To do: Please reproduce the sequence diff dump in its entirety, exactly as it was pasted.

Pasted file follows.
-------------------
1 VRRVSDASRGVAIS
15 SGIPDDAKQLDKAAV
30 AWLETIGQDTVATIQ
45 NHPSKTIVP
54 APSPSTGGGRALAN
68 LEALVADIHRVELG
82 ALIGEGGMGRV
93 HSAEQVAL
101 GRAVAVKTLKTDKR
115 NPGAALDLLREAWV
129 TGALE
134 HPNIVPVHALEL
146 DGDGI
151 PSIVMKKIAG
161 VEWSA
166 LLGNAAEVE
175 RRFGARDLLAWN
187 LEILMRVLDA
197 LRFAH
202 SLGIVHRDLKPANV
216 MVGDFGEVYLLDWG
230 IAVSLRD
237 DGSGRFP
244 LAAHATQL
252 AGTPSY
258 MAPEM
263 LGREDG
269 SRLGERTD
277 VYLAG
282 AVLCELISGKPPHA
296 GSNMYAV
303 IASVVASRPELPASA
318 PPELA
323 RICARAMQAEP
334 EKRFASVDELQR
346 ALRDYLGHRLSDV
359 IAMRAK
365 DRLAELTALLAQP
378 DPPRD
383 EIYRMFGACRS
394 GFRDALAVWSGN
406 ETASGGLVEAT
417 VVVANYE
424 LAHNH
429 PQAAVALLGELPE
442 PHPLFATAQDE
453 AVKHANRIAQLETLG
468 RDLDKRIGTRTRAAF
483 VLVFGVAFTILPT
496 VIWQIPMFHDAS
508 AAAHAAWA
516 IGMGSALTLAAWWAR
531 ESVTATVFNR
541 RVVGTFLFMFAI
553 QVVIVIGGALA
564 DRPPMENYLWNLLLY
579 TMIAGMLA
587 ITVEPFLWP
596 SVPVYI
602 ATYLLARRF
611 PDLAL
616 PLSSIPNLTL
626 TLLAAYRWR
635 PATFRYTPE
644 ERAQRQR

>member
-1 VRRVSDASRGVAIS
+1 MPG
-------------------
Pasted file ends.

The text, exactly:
1 VRRVSDASRGVAIS
15 SGIPDDAKQLDKAAV
30 AWLETIGQDTVATIQ
45 NHPSKTIVP
54 APSPSTGGGRALAN
68 LEALVADIHRVELG
82 ALIGEGGMGRV
93 HSAEQVAL
101 GRAVAVKTLKTDKR
115 NPGAALDLLREAWV
129 TGALE
134 HPNIVPVHALEL
146 DGDGI
151 PSIVMKKIAG
161 VEWSA
166 LLGNAAEVE
175 RRFGARDLLAWN
187 LEILMRVLDA
197 LRFAH
202 SLGIVHRDLKPANV
216 MVGDFGEVYLLDWG
230 IAVSLRD
237 DGSGRFP
244 LAAHATQL
252 AGTPSY
258 MAPEM
263 LGREDG
269 SRLGERTD
277 VYLAG
282 AVLCELISGKPPHA
296 GSNMYAV
303 IASVVASRPELPASA
318 PPELA
323 RICARAMQAEP
334 EKRFASVDELQR
346 ALRDYLGHRLSDV
359 IAMRAK
365 DRLAELTALLAQP
378 DPPRD
383 EIYRMFGACRS
394 GFRDALAVWSGN
406 ETASGGLVEAT
417 VVVANYE
424 LAHNH
429 PQAAVALLGELPE
442 PHPLFATAQDE
453 AVKHANRIAQLETLG
468 RDLDKRIGTRTRAAF
483 VLVFGVAFTILPT
496 VIWQIPMFHDAS
508 AAAHAAWA
516 IGMGSALTLAAWWAR
531 ESVTATVFNR
541 RVVGTFLFMFAI
553 QVVIVIGGALA
564 DRPPMENYLWNLLLY
579 TMIAGMLA
587 ITVEPFLWP
596 SVPVYI
602 ATYLLARRF
611 PDLAL
616 PLSSIPNLTL
626 TLLAAYRWR
635 PATFRYTPE
644 ERAQRQR

>member
-1 VRRVSDASRGVAIS
+1 MPG